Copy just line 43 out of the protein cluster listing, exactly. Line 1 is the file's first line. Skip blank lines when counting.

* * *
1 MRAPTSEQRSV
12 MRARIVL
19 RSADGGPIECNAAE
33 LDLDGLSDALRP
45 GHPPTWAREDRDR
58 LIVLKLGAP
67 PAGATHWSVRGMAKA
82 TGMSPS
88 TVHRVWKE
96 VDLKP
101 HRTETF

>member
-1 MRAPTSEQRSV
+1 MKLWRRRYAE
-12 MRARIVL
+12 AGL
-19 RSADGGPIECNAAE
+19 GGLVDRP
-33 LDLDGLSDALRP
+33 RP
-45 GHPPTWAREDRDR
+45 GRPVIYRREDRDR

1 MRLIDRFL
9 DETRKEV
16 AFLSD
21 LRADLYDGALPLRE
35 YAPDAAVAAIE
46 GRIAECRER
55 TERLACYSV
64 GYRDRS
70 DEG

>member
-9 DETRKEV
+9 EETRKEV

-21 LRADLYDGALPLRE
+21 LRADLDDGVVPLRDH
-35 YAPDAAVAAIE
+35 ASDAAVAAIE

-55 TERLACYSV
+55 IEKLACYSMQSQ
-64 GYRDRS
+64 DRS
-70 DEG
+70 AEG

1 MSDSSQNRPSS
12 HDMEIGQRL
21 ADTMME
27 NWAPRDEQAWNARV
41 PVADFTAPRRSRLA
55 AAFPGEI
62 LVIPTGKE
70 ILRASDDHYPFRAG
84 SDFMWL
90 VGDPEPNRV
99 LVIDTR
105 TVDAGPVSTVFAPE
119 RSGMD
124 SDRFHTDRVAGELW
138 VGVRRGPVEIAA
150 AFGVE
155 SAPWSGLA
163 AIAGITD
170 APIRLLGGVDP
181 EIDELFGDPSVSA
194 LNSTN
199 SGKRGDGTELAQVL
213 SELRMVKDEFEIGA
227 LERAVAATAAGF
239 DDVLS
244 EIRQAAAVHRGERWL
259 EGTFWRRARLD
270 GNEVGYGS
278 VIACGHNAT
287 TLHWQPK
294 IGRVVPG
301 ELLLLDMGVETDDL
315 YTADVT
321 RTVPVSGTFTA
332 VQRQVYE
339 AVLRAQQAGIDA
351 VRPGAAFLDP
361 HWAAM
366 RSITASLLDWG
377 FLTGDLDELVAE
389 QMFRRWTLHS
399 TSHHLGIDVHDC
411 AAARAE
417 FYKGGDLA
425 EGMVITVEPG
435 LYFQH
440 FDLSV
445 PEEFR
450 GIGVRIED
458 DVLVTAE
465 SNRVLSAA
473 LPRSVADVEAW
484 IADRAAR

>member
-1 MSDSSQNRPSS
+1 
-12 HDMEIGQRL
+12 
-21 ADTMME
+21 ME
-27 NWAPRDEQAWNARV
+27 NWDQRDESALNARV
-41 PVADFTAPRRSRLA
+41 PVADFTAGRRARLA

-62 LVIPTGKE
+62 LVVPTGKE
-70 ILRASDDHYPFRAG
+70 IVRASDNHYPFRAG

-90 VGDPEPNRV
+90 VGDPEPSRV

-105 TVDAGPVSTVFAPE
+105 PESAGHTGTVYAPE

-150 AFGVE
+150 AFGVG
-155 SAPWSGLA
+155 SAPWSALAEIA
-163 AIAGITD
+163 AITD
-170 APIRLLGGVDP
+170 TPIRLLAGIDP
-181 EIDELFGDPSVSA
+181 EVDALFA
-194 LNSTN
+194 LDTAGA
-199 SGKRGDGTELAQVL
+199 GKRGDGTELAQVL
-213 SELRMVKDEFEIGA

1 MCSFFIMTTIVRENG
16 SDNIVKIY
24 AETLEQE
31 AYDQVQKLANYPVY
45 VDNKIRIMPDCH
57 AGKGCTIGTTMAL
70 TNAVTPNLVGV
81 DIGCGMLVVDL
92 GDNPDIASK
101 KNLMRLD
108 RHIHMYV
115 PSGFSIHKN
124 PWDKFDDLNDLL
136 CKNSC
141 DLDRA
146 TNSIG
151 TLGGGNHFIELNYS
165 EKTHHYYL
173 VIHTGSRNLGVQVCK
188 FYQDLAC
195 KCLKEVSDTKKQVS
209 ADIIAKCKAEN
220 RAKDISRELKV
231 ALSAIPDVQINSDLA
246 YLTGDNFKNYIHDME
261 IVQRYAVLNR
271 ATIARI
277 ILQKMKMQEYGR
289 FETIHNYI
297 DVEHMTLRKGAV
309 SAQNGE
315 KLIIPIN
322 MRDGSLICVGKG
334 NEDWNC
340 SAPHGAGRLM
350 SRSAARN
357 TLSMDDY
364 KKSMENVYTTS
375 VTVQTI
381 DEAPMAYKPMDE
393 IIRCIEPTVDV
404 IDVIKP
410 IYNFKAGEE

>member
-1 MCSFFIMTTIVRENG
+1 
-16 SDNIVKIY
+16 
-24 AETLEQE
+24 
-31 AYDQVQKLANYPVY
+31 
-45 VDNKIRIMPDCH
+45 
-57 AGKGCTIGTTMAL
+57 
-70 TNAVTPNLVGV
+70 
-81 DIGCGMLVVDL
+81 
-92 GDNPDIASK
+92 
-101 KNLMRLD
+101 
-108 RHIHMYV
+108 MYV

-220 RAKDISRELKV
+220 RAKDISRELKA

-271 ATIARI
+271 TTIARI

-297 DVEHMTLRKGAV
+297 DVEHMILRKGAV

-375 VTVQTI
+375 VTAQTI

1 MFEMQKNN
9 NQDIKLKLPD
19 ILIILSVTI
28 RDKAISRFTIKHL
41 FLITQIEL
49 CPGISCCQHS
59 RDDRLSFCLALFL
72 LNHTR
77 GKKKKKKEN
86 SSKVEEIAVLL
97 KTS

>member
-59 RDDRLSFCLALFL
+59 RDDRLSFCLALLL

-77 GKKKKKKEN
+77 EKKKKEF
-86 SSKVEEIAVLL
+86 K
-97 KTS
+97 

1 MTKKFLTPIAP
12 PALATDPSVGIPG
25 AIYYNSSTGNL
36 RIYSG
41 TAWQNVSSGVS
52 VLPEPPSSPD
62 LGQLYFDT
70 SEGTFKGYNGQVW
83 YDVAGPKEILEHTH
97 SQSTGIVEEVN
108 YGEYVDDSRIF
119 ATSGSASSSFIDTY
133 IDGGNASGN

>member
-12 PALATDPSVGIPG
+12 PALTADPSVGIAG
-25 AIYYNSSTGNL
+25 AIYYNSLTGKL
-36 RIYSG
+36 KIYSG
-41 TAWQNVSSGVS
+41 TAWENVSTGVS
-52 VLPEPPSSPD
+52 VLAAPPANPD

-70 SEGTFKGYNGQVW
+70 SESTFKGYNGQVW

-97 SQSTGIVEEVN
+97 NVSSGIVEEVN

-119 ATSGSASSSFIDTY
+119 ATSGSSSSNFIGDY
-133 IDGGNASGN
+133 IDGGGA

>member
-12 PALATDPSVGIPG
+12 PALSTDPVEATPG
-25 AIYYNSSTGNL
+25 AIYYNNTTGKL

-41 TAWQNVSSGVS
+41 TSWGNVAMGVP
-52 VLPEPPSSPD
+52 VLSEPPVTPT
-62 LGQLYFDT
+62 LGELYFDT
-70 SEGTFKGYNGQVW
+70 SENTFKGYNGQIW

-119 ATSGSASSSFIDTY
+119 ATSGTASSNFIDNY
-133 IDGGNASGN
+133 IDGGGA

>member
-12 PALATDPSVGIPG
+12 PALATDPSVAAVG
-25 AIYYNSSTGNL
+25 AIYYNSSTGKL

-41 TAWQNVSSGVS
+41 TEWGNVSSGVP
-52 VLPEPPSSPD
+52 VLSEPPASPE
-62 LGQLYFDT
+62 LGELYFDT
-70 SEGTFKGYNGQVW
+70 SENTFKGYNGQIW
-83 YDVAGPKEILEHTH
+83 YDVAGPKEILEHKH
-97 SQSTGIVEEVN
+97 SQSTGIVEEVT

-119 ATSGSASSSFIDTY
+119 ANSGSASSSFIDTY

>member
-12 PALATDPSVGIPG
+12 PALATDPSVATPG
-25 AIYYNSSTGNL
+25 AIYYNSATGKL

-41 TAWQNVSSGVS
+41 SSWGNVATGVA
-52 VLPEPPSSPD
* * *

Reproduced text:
-70 DEG